We’re aware that Phoenix has taken over the site. Not entirely sure how, but we’re looking into it at the moment.
Since I’m more or less back to normal function, it’s back to the mail-call functions. You see, other than answering posts and comments from passing by readers, it’s also a good way for me to consolidate content. That’s to say, there’s a lot to be worked on at any given moment, and I confess that it’s often overwhelming for me to think about what things to showcase next.
I realize that this section of the timeline was first introduced in AR2, which I currently cannot read. Apologies if some of these might already have been answered within that book.
Time Period: Late 1950s: From a diplomatic perspective, the US made contact with the major world’s powers. The UK was the most receptive to the Abyssal Threat, creating their own shipgirl program in response.
What prompted the US to choose this particular time period to disclose what they knew about the Abyssal threat and shipgirls? Why was there a wait of several years after first contact? Was there any previous, perhaps less formal, communications on the matter between the relevant nations?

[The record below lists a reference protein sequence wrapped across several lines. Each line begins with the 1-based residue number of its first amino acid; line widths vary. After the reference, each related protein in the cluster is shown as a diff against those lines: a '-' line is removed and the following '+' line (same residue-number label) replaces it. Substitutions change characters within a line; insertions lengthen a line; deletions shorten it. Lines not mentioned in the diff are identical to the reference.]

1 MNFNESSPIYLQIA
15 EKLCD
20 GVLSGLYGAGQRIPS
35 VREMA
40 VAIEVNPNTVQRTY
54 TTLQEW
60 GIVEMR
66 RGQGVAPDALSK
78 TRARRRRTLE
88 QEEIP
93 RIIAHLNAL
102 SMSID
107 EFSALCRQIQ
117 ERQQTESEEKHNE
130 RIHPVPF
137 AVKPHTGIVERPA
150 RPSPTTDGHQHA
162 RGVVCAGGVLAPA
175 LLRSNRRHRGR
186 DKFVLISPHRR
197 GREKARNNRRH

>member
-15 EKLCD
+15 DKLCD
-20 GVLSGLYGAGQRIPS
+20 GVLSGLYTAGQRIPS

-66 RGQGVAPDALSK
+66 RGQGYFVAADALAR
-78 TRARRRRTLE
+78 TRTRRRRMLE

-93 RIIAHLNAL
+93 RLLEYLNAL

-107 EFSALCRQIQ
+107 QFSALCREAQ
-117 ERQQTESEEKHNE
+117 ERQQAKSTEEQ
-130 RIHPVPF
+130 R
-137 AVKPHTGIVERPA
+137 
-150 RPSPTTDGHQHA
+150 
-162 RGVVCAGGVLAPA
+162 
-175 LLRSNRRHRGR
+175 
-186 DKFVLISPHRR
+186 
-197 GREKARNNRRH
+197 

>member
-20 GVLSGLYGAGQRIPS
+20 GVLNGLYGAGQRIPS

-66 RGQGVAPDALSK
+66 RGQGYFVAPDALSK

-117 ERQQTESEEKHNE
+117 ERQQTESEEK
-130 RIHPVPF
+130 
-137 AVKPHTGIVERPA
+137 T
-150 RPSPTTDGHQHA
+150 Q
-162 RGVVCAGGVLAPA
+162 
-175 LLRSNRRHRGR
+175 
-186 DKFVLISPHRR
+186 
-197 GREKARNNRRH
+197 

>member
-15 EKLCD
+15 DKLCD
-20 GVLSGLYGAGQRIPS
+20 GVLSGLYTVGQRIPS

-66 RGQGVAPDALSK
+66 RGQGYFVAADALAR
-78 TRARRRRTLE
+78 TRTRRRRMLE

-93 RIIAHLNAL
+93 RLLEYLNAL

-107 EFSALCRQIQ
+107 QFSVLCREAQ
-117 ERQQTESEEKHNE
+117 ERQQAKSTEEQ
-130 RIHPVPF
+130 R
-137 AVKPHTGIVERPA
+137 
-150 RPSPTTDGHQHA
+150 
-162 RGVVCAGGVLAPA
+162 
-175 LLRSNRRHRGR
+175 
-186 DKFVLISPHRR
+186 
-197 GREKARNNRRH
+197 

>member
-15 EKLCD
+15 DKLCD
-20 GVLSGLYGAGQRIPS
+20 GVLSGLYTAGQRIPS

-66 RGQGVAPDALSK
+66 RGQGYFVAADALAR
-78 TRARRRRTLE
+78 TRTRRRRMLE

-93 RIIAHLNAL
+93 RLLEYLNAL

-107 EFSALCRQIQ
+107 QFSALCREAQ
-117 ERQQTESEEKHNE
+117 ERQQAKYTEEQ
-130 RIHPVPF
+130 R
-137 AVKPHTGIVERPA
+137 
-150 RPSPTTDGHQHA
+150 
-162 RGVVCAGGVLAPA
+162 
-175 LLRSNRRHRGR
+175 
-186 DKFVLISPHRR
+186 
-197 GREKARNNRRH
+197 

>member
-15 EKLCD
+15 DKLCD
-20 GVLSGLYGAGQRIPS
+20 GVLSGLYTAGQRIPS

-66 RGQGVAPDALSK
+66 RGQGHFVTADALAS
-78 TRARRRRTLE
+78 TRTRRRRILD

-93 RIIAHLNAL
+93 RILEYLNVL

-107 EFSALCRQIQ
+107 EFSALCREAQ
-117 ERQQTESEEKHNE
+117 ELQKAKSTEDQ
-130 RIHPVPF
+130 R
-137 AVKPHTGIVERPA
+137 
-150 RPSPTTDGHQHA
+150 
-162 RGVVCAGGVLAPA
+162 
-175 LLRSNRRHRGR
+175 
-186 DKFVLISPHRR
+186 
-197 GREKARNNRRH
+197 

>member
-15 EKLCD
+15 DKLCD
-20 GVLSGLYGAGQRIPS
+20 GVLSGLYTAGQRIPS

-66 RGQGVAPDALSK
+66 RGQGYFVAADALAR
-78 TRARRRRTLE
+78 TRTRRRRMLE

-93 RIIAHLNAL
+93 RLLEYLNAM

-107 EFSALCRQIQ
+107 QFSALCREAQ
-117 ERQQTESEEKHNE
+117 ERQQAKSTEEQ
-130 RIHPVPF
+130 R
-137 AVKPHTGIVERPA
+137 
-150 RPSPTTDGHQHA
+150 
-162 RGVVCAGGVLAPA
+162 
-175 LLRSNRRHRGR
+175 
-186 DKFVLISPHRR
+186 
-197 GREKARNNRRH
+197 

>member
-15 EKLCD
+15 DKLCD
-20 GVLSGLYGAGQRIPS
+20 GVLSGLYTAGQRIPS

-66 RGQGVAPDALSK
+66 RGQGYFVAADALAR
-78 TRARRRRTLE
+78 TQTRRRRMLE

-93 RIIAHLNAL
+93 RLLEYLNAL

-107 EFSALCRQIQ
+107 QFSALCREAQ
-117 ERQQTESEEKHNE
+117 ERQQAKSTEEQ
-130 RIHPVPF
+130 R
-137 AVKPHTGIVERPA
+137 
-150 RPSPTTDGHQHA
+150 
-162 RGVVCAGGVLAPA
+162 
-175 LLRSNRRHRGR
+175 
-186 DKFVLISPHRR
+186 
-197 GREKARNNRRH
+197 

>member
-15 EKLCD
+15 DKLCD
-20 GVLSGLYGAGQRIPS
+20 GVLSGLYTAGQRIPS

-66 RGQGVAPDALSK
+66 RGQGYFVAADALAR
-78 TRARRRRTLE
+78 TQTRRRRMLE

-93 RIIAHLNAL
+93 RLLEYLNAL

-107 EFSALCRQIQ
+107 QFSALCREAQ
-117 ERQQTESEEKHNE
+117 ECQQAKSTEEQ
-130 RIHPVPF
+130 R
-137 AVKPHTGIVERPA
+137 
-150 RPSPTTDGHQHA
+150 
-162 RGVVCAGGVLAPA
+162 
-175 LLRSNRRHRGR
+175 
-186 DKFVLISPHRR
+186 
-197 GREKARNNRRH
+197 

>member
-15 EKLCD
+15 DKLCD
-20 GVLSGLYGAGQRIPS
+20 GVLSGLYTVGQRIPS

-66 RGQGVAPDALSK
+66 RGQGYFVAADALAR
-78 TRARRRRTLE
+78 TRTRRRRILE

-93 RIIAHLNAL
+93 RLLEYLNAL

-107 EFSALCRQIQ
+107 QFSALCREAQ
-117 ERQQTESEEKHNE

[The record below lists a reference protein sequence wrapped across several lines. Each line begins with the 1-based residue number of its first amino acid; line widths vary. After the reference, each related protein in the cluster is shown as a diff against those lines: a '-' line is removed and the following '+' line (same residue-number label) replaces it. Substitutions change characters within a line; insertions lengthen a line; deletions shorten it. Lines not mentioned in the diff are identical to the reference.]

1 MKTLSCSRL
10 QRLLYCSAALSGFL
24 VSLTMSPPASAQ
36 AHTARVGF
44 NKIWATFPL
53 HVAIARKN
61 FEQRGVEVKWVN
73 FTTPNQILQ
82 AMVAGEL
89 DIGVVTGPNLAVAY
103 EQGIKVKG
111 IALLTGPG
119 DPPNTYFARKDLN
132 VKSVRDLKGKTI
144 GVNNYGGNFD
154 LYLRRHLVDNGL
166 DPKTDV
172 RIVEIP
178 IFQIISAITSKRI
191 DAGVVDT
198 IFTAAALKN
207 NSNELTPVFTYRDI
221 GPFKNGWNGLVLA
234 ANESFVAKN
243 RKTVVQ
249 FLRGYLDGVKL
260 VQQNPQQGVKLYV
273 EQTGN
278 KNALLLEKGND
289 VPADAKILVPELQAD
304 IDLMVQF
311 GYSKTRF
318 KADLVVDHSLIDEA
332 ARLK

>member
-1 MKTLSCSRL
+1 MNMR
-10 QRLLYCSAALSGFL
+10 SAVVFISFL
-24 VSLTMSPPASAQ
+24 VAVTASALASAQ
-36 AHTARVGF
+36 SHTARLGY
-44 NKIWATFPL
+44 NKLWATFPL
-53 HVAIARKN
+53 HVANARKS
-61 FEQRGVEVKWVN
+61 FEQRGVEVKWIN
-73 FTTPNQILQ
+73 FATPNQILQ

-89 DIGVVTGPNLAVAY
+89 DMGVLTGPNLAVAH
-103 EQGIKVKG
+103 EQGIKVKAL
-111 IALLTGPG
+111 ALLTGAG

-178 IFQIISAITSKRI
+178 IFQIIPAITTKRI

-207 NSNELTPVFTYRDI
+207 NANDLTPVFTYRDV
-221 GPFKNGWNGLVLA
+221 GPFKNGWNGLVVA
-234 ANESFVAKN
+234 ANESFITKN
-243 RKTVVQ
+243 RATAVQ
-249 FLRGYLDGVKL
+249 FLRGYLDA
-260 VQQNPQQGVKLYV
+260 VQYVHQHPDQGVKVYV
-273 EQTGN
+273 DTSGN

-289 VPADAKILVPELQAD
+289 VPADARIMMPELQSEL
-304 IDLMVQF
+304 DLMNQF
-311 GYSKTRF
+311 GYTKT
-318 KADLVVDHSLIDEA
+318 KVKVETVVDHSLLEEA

Let me answer this in reverse. Yes. There were many less formal communications on the matter between leaders of the world powers. There was a wait of several years after first contact for several reasons. Read below.
America herself wasn’t exactly sure how this information should be used, and in the early days, there are differing opinions on policy. Not that they didn’t believe her. But, rather, put yourself in the shoes of Harry Truman for a second. Here stands a person who by all definitions is capable of superhuman feats. What is your first instinct? Would it not to broadcast and parade her to the world?
Here are enemies capable of wrecking havoc on any country’s armies. Would it not be to America’s advantage to see if this enemy can be manipulated into doing its bidding? Or, at the minimum, would it not be a good thing that other countries suffered from it as a result?
Hold those thoughts. These are actually somewhat anachronistic. In other words, while they may seem perfectly sensible or reasonable for a politician or leader of our time, it is decidingly NOT how people back then thought. Strange as it may be, the 50s had some very different ways of looking at things. Not to mention this is Truman we’re talking about. He was a man who may have been vulgar or blunt, but he was always honest about his own opinions, what he could do, and what he is able to accomplish.